Maximum Flux in transformer core

Discussion in 'Homework Help' started by Zaraphrax, Oct 8, 2009.

  1. Zaraphrax

    Thread Starter Active Member

    Mar 21, 2009
    47
    3
    Say I have a transformer of:

    Vp = 230V - Primary Voltage
    Vs = 110V - Secondary Voltage

    N1 = 400 - Primary Turns
    N2 = 191 - Secondary Turns

    Ac = 4000 mm^2 = Core cross-sectional area

    And I wanted to calculate the maximum flux (in Tesla) when the supply voltage is at 50 Hz and neglecting all losses, would this formula be the one I am after?

    (Vp * 10^8)/(4.44FAcBmax) = N

    Thanks.
     
  2. Zaraphrax

    Thread Starter Active Member

    Mar 21, 2009
    47
    3
    Sorry, I meant Webers not Teslas.
     
  3. t_n_k

    AAC Fanatic!

    Mar 6, 2009
    5,448
    782
    If you only require the maximum flux (rather than flux density) you don't need to know the core CSA.

    In any case I go back to basics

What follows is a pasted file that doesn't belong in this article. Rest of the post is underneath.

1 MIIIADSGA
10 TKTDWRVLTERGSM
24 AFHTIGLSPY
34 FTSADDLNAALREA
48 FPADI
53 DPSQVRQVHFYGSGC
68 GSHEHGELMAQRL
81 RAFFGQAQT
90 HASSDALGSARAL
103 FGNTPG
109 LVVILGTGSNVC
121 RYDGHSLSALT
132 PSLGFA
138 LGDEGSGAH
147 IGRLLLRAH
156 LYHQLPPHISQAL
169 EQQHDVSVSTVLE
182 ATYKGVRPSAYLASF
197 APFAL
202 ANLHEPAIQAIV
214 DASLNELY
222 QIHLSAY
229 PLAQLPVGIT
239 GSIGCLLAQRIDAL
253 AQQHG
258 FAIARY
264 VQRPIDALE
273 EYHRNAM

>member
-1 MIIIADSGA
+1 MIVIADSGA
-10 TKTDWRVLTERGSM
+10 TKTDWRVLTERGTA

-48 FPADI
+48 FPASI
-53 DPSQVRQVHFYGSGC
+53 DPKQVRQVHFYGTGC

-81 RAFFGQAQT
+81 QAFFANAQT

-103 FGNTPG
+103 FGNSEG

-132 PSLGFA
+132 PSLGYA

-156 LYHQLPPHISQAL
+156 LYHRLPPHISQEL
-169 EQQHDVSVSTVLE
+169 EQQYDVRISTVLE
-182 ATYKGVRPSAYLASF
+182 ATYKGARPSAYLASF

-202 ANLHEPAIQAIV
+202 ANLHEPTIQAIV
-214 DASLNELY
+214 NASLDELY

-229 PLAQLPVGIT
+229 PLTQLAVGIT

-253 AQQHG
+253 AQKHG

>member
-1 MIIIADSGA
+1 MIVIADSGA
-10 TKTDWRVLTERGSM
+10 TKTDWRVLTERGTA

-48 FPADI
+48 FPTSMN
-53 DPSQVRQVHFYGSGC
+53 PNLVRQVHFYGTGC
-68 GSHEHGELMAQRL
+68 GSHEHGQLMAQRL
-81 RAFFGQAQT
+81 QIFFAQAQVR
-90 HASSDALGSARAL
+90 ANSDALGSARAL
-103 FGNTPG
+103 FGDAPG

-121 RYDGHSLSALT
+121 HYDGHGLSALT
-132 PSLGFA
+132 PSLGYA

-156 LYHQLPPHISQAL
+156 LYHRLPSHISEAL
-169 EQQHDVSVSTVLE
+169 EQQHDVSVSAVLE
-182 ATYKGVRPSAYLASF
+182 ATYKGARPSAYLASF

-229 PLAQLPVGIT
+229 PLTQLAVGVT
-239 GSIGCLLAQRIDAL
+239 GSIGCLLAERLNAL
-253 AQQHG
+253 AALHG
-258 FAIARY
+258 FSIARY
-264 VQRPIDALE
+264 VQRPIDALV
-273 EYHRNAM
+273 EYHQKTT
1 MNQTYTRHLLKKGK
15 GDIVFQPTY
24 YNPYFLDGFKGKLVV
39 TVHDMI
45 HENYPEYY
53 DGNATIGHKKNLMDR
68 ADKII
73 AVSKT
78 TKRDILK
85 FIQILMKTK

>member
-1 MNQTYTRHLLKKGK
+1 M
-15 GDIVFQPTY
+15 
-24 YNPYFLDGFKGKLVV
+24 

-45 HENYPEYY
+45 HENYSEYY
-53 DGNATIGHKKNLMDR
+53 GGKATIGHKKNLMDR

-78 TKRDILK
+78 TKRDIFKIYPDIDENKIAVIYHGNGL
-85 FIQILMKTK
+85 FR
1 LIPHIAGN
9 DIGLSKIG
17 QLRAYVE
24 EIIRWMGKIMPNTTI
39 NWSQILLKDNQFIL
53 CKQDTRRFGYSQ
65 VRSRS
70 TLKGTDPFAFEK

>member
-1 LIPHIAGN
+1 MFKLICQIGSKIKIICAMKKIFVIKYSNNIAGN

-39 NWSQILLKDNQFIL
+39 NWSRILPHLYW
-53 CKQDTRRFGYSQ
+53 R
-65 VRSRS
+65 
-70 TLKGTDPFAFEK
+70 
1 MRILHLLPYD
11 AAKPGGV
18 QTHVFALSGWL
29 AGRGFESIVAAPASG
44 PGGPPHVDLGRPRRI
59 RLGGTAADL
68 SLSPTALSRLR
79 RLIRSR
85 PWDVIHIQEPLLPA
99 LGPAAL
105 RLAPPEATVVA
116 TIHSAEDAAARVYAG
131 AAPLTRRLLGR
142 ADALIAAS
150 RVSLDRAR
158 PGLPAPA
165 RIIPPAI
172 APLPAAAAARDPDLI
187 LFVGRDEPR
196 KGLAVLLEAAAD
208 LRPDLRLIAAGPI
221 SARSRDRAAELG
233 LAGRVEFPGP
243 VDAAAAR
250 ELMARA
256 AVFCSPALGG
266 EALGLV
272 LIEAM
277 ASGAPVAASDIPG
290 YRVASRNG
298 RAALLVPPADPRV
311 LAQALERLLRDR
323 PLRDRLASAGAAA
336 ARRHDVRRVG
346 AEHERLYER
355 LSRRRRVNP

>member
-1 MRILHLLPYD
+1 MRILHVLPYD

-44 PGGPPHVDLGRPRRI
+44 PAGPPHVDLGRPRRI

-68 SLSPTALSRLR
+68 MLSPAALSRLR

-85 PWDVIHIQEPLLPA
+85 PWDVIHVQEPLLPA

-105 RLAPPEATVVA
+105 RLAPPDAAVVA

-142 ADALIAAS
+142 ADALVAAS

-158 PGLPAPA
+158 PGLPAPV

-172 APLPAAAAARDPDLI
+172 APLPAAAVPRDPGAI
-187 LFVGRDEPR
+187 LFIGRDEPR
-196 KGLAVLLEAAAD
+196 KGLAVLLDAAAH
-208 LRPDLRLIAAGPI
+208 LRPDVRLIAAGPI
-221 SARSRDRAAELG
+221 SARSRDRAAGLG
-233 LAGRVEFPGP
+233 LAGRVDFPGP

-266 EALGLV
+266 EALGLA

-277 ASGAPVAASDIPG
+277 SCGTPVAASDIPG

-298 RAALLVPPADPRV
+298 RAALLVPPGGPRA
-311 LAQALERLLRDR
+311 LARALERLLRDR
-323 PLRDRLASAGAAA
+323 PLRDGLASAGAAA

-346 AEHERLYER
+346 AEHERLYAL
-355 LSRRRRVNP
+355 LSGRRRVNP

Vrms = 4.44*f*N*A*Bmax = 4.44*f*N*\Phimax

    where f is in Hz, A is in m^2 and Bmax is in Tesla

    If A is in mm^2 then

    Vrms = 4.44x10-6*f*N*A*Bmax = 4.44x10^-6*f*N*\Phimax

    So whichever you need, re-arrange to give either Bmax or \Phimax

    I'm not sure where the 10^8 factor comes from in your equation - perhaps it applies to different units.
     
  4. t_n_k

    AAC Fanatic!

    Mar 6, 2009
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    Sorry, the second equation with area A in mm^2 should just be ....

    Vrms = 4.44x10-6*f*N*A*Bmax = 4.44*f*N*\Phimax

    since area is of no relevance in the case of flux \Phi
     
  5. bensm0

    New Member

    Nov 10, 2011
    1
    0
    Where has the 4.44 figure come from?
     
  6. t_n_k

    AAC Fanatic!

    Mar 6, 2009
    5,448
    782
    It's an approximation for

    \frac{2*\pi}{\sqrt{2}}
     
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